In 1960, Anita de la Torres is a twelve-year-old girl from a well-off family living in the Dominican Republic. She attends the American school and has never questioned her freedom to live in her country. Now, however, her school is closing for lack of pupils; most of her relatives have emigrated to the United States; her Tio Toni has disappeared; and the rest of her family live in fear because they're suspected of opposing El Trujillo's dictatorial regime.
Anita overhears her father and his friends speaking in code, and how they are threatened by a man identified as "Mr Smith". When attempts to overthrow the dictator fail and hundreds of people are imprisoned and tortured in retaliation, Anita and her mother are forced into hiding themselves, before they can fly away and be free.
According to the author, Anita was named in honour of Anna Frank. Like her namesake, she hides into someone else's house in her case, in a wardrobe closet) and keeps a diary. Her emotions and feeling of growing up are mixed with the difficulties of understand political differences and what it means to live in a family targeted for political dissent.
I like how the characters and stories seem to connect this novel with other books by the same authors. Anita's cousins, who feel to the US at the beginning of this book, are the main characters in How The Garcia Girls Lost their Accents. Anita's father tell her the story of the Mariposas, the Butterflies, who are at the centre of Alvarez's In The Time of the Butterflies.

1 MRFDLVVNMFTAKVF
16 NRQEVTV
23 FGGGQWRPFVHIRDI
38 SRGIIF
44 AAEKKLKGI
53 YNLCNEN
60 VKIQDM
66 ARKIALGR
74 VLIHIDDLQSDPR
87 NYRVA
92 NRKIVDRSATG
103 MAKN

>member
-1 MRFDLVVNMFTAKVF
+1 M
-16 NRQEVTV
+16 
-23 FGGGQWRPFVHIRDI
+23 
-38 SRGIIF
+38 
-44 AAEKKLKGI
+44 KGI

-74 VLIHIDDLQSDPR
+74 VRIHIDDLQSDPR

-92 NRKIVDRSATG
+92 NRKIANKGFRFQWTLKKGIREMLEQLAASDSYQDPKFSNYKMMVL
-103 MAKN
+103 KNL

What I didn't really like in this book: Chucha (the maid/wise woman) having prophetical dreams. Maybe they should have been less clear to interpret. She has a very telling vision about halfway in the book that practically tells you how the novel is going to end. I read criticism for Anita's obsessing with her crushes, being jealous of her sister, being focused on puberty issues. I think htese traits are necessary in this kind of book; they make the narration realistic. Every girl who is about to turn into a teenager would write in her diary about crushes, growing up, and so on. Why wouldn't Anita?
I would definitely recommend this. And I want to read all of Julia Alvarez's books now! After finishing Before We Were Free, I went to the bookshop and bought In TheTime of the Butterflies. Unfortunately, it seems that How The Garcia Girls Lost Their Accents has not been published in Italian yet.
Cover attraction: I like that it is a black-and-white drawing. Very fitting.